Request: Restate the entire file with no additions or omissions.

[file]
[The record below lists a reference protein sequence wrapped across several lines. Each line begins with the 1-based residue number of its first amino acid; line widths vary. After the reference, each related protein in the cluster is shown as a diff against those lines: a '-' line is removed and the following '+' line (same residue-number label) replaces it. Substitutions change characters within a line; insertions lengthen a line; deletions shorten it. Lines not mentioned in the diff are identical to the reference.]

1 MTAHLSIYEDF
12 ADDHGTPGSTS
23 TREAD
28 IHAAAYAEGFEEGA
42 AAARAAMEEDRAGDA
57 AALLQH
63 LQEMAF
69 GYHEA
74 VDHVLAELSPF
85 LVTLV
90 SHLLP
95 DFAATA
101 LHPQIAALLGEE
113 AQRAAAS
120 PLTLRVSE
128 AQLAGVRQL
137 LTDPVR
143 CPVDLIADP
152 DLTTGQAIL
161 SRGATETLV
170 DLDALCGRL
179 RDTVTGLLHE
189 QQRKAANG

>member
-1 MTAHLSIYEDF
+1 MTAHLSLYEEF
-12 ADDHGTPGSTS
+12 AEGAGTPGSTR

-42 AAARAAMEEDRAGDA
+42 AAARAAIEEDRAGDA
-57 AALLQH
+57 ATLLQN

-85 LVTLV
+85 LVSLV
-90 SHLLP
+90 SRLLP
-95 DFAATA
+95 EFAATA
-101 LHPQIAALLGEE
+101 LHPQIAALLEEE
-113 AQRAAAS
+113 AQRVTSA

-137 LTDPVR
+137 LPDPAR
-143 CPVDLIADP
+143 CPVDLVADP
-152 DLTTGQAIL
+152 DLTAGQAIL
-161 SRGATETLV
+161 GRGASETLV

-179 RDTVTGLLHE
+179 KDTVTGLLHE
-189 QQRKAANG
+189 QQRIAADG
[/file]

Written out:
[The record below lists a reference protein sequence wrapped across several lines. Each line begins with the 1-based residue number of its first amino acid; line widths vary. After the reference, each related protein in the cluster is shown as a diff against those lines: a '-' line is removed and the following '+' line (same residue-number label) replaces it. Substitutions change characters within a line; insertions lengthen a line; deletions shorten it. Lines not mentioned in the diff are identical to the reference.]

1 MTAHLSIYEDF
12 ADDHGTPGSTS
23 TREAD
28 IHAAAYAEGFEEGA
42 AAARAAMEEDRAGDA
57 AALLQH
63 LQEMAF
69 GYHEA
74 VDHVLAELSPF
85 LVTLV
90 SHLLP
95 DFAATA
101 LHPQIAALLGEE
113 AQRAAAS
120 PLTLRVSE
128 AQLAGVRQL
137 LTDPVR
143 CPVDLIADP
152 DLTTGQAIL
161 SRGATETLV
170 DLDALCGRL
179 RDTVTGLLHE
189 QQRKAANG

>member
-1 MTAHLSIYEDF
+1 MTAHLSLYEEF
-12 ADDHGTPGSTS
+12 AEGAGTPGSTR

-42 AAARAAMEEDRAGDA
+42 AAARAAIEEDRAGDA
-57 AALLQH
+57 ATLLQN

-85 LVTLV
+85 LVSLV
-90 SHLLP
+90 SRLLP
-95 DFAATA
+95 EFAATA
-101 LHPQIAALLGEE
+101 LHPQIAALLEEE
-113 AQRAAAS
+113 AQRVTSA

-137 LTDPVR
+137 LPDPAR
-143 CPVDLIADP
+143 CPVDLVADP
-152 DLTTGQAIL
+152 DLTAGQAIL
-161 SRGATETLV
+161 GRGASETLV

-179 RDTVTGLLHE
+179 KDTVTGLLHE
-189 QQRKAANG
+189 QQRIAADG